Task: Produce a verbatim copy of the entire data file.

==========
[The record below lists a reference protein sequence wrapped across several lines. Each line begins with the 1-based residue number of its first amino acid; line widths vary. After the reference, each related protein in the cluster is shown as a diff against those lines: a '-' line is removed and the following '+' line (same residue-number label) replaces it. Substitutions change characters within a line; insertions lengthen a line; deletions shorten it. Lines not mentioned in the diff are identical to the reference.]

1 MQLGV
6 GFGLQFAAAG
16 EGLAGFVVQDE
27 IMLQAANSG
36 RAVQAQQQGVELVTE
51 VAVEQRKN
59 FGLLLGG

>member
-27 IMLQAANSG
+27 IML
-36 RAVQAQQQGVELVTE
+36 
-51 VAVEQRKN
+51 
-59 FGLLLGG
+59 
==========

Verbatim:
[The record below lists a reference protein sequence wrapped across several lines. Each line begins with the 1-based residue number of its first amino acid; line widths vary. After the reference, each related protein in the cluster is shown as a diff against those lines: a '-' line is removed and the following '+' line (same residue-number label) replaces it. Substitutions change characters within a line; insertions lengthen a line; deletions shorten it. Lines not mentioned in the diff are identical to the reference.]

1 MQLGV
6 GFGLQFAAAG
16 EGLAGFVVQDE
27 IMLQAANSG
36 RAVQAQQQGVELVTE
51 VAVEQRKN
59 FGLLLGG

>member
-27 IMLQAANSG
+27 IML
-36 RAVQAQQQGVELVTE
+36 
-51 VAVEQRKN
+51 
-59 FGLLLGG
+59 